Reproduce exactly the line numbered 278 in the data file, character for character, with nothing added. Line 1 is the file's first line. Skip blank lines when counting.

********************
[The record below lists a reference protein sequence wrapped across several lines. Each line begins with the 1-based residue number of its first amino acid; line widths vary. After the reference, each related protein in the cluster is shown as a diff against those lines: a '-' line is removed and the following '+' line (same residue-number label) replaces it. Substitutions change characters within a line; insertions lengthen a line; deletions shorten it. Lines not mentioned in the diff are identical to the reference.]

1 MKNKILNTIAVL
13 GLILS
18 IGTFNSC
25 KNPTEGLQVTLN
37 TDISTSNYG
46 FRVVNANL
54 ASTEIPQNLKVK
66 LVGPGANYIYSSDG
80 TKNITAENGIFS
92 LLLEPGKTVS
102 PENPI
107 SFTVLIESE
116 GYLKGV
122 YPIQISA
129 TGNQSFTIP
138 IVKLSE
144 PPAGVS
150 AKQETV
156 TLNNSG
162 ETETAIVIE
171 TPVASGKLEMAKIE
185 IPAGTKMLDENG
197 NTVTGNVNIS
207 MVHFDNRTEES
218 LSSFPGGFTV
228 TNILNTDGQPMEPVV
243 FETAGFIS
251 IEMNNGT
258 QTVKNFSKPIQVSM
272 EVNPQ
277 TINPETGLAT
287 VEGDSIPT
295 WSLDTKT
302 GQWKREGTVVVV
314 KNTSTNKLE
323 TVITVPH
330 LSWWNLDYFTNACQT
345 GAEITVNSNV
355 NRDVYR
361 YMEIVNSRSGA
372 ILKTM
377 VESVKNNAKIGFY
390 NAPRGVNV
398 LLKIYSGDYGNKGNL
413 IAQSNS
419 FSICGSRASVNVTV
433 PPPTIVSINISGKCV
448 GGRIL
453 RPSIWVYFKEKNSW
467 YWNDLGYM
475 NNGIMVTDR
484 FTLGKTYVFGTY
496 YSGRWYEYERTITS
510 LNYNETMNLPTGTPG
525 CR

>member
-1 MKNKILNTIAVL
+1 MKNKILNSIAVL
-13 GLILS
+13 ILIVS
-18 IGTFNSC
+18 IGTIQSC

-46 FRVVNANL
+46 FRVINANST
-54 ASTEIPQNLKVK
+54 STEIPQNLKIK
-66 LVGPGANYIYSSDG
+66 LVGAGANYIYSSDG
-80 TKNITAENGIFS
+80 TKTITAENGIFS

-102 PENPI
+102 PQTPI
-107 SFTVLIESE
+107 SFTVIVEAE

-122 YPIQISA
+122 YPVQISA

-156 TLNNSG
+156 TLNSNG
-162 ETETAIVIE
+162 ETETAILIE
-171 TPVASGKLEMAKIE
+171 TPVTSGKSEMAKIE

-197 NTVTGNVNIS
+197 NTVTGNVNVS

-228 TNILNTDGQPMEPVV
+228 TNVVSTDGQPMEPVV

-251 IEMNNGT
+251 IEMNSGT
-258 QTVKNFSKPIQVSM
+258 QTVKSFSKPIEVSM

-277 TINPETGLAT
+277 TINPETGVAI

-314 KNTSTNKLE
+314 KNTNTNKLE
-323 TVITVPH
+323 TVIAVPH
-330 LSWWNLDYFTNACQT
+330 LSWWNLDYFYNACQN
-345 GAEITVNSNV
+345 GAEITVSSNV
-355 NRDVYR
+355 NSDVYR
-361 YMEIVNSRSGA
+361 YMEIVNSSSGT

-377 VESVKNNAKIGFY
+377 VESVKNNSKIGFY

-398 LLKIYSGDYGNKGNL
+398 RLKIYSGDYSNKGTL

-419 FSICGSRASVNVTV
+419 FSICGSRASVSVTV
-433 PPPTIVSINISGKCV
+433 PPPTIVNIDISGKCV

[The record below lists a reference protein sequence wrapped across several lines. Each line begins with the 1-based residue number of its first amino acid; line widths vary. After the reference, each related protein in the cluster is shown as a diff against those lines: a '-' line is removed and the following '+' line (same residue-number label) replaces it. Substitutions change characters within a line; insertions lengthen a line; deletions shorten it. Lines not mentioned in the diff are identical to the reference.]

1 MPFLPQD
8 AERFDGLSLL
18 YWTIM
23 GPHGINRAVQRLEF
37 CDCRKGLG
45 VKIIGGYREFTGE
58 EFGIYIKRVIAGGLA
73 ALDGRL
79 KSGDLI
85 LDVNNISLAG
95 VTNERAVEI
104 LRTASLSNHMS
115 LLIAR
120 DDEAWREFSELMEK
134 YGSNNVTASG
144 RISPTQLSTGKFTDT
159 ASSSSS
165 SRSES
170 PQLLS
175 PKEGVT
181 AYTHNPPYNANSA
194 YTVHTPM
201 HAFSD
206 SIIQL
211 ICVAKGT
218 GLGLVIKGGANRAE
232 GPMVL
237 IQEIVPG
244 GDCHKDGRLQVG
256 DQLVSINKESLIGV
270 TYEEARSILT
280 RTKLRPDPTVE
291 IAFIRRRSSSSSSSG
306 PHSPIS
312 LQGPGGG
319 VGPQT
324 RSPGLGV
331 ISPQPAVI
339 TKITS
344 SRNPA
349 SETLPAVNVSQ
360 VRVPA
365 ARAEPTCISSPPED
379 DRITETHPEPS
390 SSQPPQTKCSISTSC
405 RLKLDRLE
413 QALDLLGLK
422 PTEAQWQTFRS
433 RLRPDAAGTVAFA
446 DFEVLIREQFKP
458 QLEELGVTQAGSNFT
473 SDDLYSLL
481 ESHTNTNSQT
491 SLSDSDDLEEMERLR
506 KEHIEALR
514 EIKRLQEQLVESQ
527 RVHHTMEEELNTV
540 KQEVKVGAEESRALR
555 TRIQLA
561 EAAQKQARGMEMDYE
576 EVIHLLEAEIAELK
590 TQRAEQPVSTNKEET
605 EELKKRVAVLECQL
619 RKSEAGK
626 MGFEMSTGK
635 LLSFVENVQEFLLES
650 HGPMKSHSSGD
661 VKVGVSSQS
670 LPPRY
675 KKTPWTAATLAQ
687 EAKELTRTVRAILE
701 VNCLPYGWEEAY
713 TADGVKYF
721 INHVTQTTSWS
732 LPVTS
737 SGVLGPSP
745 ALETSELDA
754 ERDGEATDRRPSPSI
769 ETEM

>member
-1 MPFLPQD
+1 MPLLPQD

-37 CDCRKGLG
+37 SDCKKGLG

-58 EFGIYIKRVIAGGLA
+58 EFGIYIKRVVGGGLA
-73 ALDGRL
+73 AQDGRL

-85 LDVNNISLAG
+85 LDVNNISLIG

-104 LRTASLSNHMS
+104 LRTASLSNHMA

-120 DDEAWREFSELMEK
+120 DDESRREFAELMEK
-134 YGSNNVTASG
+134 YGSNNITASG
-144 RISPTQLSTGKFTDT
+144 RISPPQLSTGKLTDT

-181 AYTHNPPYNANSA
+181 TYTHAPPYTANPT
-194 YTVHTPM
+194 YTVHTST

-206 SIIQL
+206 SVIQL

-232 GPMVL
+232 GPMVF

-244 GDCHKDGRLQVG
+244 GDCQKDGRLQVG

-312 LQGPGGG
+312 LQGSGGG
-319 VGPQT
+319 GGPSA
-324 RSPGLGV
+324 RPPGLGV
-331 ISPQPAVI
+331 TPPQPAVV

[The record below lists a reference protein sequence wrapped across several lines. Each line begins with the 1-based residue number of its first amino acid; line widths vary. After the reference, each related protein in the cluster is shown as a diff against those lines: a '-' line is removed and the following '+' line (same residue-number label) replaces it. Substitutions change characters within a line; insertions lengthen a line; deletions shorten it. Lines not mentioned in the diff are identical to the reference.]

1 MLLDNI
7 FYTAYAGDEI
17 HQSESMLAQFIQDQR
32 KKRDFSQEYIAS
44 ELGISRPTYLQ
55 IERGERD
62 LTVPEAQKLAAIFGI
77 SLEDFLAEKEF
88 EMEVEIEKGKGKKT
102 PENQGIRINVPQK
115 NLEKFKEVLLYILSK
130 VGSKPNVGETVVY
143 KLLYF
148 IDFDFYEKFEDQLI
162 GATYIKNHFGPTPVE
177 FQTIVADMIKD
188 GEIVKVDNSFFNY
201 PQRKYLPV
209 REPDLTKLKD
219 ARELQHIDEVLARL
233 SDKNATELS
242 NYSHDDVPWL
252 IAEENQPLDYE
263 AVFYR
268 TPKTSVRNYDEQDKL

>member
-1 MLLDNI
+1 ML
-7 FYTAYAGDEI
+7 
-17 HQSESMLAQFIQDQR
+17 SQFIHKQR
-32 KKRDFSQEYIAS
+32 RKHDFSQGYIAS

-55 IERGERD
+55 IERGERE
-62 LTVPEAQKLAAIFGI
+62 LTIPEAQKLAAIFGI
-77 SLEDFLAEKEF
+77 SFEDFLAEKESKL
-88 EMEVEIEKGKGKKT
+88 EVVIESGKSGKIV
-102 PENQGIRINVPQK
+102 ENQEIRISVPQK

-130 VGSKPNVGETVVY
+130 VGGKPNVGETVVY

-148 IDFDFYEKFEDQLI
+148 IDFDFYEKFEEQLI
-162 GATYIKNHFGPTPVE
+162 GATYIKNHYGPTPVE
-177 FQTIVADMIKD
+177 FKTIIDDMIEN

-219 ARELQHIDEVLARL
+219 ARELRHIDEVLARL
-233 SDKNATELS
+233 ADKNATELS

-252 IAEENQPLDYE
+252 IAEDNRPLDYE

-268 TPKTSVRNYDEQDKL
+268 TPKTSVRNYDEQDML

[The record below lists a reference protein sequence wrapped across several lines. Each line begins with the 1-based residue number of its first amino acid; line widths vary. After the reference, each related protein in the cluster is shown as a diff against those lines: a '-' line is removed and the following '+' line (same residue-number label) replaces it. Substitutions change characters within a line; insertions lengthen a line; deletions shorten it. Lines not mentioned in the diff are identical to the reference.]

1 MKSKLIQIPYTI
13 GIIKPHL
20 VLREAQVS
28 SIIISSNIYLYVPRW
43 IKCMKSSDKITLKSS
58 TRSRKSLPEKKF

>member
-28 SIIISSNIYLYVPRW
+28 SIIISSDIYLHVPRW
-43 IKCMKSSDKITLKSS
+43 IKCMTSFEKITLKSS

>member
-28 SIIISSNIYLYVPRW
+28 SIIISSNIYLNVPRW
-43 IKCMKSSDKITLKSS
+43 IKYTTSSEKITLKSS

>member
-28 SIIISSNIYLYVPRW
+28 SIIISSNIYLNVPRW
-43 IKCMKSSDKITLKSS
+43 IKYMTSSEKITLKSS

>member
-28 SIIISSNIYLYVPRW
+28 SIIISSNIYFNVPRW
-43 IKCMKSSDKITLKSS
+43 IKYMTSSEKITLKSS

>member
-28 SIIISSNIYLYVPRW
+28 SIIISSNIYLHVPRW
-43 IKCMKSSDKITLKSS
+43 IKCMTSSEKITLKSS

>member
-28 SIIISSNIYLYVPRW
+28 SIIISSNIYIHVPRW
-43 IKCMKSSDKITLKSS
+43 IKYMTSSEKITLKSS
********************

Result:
-148 IDFDFYEKFEDQLI